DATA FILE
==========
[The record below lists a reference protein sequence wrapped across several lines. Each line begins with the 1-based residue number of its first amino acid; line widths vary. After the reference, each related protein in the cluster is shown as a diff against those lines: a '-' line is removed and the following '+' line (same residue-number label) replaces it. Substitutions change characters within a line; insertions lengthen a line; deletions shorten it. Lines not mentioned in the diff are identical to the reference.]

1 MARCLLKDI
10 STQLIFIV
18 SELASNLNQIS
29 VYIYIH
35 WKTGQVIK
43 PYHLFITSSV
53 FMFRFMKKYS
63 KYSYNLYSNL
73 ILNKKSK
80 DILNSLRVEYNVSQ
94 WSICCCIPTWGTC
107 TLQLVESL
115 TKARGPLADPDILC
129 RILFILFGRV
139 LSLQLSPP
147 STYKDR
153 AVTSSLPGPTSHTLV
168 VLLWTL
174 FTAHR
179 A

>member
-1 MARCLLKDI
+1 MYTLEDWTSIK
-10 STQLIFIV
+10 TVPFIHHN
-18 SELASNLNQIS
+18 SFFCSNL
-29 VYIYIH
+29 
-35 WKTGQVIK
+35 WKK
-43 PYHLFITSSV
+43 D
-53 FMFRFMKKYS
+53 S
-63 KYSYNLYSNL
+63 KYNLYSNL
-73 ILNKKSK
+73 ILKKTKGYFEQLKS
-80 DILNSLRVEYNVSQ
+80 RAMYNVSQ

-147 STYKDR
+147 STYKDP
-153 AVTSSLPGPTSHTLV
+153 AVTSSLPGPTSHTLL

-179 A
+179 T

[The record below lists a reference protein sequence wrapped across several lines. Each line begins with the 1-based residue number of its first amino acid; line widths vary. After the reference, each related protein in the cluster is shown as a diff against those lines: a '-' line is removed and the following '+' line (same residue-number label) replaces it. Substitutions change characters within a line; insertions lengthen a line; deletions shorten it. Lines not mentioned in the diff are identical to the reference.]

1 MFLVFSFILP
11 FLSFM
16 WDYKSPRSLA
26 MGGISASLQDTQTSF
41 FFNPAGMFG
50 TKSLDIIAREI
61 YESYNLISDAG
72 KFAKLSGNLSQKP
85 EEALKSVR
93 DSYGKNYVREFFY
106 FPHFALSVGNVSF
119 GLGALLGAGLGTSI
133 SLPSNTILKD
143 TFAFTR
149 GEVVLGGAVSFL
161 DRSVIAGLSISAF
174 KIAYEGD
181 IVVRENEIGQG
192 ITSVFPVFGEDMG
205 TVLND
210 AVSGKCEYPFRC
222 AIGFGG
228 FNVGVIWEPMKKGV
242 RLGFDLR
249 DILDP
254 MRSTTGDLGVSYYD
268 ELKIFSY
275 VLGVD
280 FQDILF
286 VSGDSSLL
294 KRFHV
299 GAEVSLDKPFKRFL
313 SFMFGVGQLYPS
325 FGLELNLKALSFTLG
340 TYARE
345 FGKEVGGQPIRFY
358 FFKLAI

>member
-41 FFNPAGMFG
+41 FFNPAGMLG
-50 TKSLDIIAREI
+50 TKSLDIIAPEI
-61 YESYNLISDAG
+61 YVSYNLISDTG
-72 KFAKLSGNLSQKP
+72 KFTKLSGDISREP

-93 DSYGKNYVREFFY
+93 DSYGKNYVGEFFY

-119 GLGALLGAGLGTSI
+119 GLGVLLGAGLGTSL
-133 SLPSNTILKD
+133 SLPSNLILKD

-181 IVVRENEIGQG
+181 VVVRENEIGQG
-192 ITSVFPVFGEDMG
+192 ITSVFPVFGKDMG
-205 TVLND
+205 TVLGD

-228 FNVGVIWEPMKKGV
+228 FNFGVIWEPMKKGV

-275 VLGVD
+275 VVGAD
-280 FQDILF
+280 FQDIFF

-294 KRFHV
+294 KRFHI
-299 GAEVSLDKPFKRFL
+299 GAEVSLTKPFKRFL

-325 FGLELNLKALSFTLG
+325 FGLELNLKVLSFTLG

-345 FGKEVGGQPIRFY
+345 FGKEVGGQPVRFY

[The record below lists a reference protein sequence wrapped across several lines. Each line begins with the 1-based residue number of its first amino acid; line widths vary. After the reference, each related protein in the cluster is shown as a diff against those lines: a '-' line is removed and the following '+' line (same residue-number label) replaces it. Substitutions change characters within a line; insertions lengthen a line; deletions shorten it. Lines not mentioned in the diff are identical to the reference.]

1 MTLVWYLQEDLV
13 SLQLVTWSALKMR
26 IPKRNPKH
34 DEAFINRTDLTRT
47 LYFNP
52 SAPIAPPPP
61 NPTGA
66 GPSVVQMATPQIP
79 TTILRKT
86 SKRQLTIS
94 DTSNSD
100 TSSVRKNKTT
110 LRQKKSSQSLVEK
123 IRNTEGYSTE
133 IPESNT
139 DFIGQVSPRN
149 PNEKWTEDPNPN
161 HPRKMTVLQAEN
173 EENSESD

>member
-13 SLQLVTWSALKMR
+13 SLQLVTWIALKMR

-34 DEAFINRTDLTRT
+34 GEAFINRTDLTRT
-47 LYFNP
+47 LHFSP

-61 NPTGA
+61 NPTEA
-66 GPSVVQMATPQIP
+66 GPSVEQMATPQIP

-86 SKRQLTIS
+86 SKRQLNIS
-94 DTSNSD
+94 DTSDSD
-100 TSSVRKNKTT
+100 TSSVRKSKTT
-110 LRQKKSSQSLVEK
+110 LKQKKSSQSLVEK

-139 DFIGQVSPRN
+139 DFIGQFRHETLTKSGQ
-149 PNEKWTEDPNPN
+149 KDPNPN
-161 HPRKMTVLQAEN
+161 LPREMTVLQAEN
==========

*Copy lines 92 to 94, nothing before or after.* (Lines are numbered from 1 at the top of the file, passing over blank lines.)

-61 YESYNLISDAG
+61 YVSYNLISDTG
-72 KFAKLSGNLSQKP